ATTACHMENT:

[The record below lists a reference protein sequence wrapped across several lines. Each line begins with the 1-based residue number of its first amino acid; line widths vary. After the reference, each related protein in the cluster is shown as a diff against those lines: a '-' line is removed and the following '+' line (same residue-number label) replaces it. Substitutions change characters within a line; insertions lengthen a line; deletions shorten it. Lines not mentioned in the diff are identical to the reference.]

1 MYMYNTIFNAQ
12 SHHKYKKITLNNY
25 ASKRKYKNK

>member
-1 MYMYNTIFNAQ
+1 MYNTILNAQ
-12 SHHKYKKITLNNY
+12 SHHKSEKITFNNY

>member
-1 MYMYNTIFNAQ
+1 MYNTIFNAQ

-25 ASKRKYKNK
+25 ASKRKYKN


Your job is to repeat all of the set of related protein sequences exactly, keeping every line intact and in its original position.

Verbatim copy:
[The record below lists a reference protein sequence wrapped across several lines. Each line begins with the 1-based residue number of its first amino acid; line widths vary. After the reference, each related protein in the cluster is shown as a diff against those lines: a '-' line is removed and the following '+' line (same residue-number label) replaces it. Substitutions change characters within a line; insertions lengthen a line; deletions shorten it. Lines not mentioned in the diff are identical to the reference.]

1 MYMYNTIFNAQ
12 SHHKYKKITLNNY
25 ASKRKYKNK

>member
-1 MYMYNTIFNAQ
+1 MYNTILNAQ
-12 SHHKYKKITLNNY
+12 SHHKSEKITFNNY

>member
-1 MYMYNTIFNAQ
+1 MYNTIFNAQ

-25 ASKRKYKNK
+25 ASKRKYKN